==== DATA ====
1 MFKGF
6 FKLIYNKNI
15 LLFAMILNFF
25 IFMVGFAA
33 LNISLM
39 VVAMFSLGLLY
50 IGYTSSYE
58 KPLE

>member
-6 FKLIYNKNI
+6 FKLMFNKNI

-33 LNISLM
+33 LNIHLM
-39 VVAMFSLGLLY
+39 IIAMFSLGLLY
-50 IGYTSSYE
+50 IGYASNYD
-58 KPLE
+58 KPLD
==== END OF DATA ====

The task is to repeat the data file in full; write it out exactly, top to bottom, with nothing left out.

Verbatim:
1 MFKGF
6 FKLIYNKNI
15 LLFAMILNFF
25 IFMVGFAA
33 LNISLM
39 VVAMFSLGLLY
50 IGYTSSYE
58 KPLE

>member
-6 FKLIYNKNI
+6 FKLMFNKNI

-33 LNISLM
+33 LNIHLM
-39 VVAMFSLGLLY
+39 IIAMFSLGLLY
-50 IGYTSSYE
+50 IGYASNYD
-58 KPLE
+58 KPLD